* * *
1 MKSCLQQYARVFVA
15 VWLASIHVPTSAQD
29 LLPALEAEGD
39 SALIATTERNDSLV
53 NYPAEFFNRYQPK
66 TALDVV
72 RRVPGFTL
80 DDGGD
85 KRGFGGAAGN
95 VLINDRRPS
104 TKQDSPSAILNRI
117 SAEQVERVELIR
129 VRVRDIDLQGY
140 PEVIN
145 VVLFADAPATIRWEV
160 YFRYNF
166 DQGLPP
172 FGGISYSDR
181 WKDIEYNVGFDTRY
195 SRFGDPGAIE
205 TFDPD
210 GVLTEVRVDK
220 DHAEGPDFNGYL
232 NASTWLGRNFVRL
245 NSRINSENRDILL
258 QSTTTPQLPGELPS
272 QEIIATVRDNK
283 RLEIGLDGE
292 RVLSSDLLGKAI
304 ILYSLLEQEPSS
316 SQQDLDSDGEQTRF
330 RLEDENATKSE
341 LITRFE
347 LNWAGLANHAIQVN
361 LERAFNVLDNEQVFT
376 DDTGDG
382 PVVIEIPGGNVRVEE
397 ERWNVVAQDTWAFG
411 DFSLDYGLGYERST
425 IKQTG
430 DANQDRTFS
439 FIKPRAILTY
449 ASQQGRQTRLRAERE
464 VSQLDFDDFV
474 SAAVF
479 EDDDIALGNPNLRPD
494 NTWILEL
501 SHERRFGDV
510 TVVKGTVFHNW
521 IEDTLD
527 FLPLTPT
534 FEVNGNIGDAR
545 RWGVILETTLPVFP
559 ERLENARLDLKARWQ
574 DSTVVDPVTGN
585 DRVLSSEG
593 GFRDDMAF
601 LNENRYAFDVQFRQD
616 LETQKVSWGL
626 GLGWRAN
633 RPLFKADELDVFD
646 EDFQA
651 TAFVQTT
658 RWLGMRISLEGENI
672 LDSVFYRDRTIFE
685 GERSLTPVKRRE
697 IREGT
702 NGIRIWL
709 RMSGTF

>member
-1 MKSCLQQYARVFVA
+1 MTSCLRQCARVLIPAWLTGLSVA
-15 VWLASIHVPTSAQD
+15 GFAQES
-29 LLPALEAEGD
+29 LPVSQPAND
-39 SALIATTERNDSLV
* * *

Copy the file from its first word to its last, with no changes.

1 MKSCLQQYARVFVA
15 VWLASIHVPTSAQD
29 LLPALEAEGD
39 SALIATTERNDSLV
53 NYPAEFFNRYQPK
66 TALDVV
72 RRVPGFTL
80 DDGGD
85 KRGFGGAAGN
95 VLINDRRPS
104 TKQDSPSAILNRI
117 SAEQVERVELIR
129 VRVRDIDLQGY
140 PEVIN
145 VVLFADAPATIRWEV
160 YFRYNF
166 DQGLPP
172 FGGISYSDR
181 WKDIEYNVGFDTRY
195 SRFGDPGAIE
205 TFDPD
210 GVLTEVRVDK
220 DHAEGPDFNGYL
232 NASTWLGRNFVRL
245 NSRINSENRDILL
258 QSTTTPQLPGELPS
272 QEIIATVRDNK
283 RLEIGLDGE
292 RVLSSDLLGKAI
304 ILYSLLEQEPSS
316 SQQDLDSDGEQTRF
330 RLEDENATKSE
341 LITRFE
347 LNWAGLANHAIQVN
361 LERAFNVLDNEQVFT
376 DDTGDG
382 PVVIEIPGGNVRVEE
397 ERWNVVAQDTWAFG
411 DFSLDYGLGYERST
425 IKQTG
430 DANQDRTFS
439 FIKPRAILTY
449 ASQQGRQTRLRAERE
464 VSQLDFDDFV
474 SAAVF
479 EDDDIALGNPNLRPD
494 NTWILEL
501 SHERRFGDV
510 TVVKGTVFHNW
521 IEDTLD
527 FLPLTPT
534 FEVNGNIGDAR
545 RWGVILETTLPVFP
559 ERLENARLDLKARWQ
574 DSTVVDPVTGN
585 DRVLSSEG
593 GFRDDMAF
601 LNENRYAFDVQFRQD
616 LETQKVSWGL
626 GLGWRAN
633 RPLFKADELDVFD
646 EDFQA
651 TAFVQTT
658 RWLGMRISLEGENI
672 LDSVFYRDRTIFE
685 GERSLTPVKRRE
697 IREGT
702 NGIRIWL
709 RMSGTF

>member
-1 MKSCLQQYARVFVA
+1 MTSCLRQCARVLIPAWLTGLSVA
-15 VWLASIHVPTSAQD
+15 GFAQES
-29 LLPALEAEGD
+29 LPVSQPAND
-39 SALIATTERNDSLV